The team at Dawsons are excited to be holding a dedicated Asian Art sale on November 5th, with something to suit every collectors pocket!
Lot 193: A Chinese bronze gold splash incense burner. Estimate: £3,000 - £5,000
If like Richard (Dawsons' Asian Art expert), you’ve ever desired to own a real piece of Chinese porcelain or jade, Ming pottery or bronze, Japanese porcelain or ivory, Dawsons may well be able to provide you with an ideal chance to own your very own slice of Asian history within our upcoming and dedicated Asian Art Auction.
To add to Richard's pre-auction excitement this past week, he was privileged to be able to work with original member of the BBC’s Antiques Roadshow team, David Battie FRSA, who as many will know is a British expert on ceramics with a particular emphasis on Japanese and Chinese artefacts. David, who Richard has previously worked alongside for many years, joined him to help catalogue the array of wonderful items that we have had consigned to auction… Cataloguing has never been so interesting!
The core of the sale stems from a private Hampstead collector, who lovingly put their collection together over thirty years. This wonderful collection covers both Chinese and Japanese porcelain and bronzes. There are Chinese bronzes dating back to the Shang Dynasty and Japanese bronzes dating to the latter part of the 19th century.
Early Chinese bronzes, the majority of which date back to BC or as known today as Before Common Era (BCE) will certainly be of great interest to many a collector. A large number of the items in the collection would have been buried with a deceased family member in order to make their passage and life in the next world as comfortable as possible. During the industrial expansion of China many graves were disturbed during the construction of new buildings and train lines, revealing buried treasures. This collection of early bronzes includes; lamps, incense burners, ladies hair ornaments & hair pins and even a cooking stove.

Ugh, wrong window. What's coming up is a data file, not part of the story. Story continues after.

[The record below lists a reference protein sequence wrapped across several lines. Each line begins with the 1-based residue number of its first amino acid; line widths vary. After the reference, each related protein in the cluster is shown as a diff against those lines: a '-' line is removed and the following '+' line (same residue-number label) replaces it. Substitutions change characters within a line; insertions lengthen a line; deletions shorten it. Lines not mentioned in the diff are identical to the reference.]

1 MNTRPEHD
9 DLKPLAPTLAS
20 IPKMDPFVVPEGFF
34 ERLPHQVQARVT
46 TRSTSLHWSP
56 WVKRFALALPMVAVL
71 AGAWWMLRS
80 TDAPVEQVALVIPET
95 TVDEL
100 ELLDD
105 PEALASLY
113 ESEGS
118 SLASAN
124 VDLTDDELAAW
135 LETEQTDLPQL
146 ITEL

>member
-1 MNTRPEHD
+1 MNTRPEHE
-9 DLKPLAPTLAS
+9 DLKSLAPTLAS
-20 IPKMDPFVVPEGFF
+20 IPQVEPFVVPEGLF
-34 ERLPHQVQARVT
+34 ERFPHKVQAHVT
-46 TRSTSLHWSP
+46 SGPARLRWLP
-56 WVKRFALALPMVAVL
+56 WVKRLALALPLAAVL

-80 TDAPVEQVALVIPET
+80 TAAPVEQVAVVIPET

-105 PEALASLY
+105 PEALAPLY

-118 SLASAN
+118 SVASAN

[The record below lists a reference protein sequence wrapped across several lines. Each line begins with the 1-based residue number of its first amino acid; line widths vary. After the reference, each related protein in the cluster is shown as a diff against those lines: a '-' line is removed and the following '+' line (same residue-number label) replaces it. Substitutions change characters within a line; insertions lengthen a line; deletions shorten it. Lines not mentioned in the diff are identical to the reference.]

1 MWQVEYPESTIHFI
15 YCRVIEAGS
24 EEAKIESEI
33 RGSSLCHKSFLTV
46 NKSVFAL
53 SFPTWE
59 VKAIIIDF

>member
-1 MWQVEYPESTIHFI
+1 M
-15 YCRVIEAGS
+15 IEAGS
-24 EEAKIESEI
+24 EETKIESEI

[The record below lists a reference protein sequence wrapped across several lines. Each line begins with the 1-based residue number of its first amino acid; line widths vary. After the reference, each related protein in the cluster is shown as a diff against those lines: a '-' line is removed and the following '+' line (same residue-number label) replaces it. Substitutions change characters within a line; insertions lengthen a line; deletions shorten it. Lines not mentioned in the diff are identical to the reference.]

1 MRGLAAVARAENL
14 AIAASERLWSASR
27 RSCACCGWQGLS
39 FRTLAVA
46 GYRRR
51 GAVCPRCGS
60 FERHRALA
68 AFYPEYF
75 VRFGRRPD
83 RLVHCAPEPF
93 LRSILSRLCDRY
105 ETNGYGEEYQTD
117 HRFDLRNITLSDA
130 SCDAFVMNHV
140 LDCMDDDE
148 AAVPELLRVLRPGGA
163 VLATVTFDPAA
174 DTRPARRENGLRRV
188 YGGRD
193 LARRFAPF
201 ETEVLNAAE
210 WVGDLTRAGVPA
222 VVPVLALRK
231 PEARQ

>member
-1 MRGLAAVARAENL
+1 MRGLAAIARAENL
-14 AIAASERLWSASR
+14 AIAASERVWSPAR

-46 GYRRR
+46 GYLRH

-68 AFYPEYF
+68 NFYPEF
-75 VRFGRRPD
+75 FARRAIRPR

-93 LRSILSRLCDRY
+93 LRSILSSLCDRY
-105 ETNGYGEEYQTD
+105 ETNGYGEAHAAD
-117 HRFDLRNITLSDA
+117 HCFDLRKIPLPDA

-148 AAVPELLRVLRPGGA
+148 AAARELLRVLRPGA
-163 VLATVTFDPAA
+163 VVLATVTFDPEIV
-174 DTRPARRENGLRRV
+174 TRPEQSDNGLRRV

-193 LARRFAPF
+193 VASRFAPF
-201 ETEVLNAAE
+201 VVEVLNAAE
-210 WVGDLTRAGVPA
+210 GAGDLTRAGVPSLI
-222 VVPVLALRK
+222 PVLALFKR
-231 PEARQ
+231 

Lot 238: An amusing Japanese bronze, Meiji/Taisho period. Estimate: £2,000 - £3,000
From the Tang Dynasty (618-907AD) is a great collection of pottery tomb accessories, again all the things needed in the afterlife, comprising figures, guardians, dancers, a cooking stove, a farm building and even a table laid out with food and a chair upon which to sit. Every need was catered for in the afterlife, and there are even several pottery female dancers.
There is a small collection of 13th–15th century celadon wares, principally bowl and vases. Celadon is a thick green coloured glaze, used because it resembled jade. A myth states that if poisoned food is placed upon a celadon dish, that dish would either change colour or break.
This whole private collection has been put together with a real interest not only in the aesthetic appeal of the items but equally the historical and social significance of the items.
Lot 231: A Chinese powder blue bowl and cover, Kangxi, early 18th century. Estimate: £2,000 - £3,000
Also within the auction and a joy to behold, we have a superb 18th century Chinese jade brush washer, carved as a duck, its head curling around the top; such a tactile piece that once seen, one doesn’t want to part with it. There is also a wonderful and exquisite Han Dynasty (202BC – 220AD) gold, silver and turquoise inlaid bronze garment hook. It is fascinating to see such fabulous craftsmanship on something so old. They are so very rare, and almost unique.
Lot 175: A fine white jade brush washer, 18th century. Estimate: £30,000 - £50,000
Dawsons are international fine art, antiques and jewellery auctioneers and valuers, with the expertise to help. We would love to hear from you… 0207 431 9445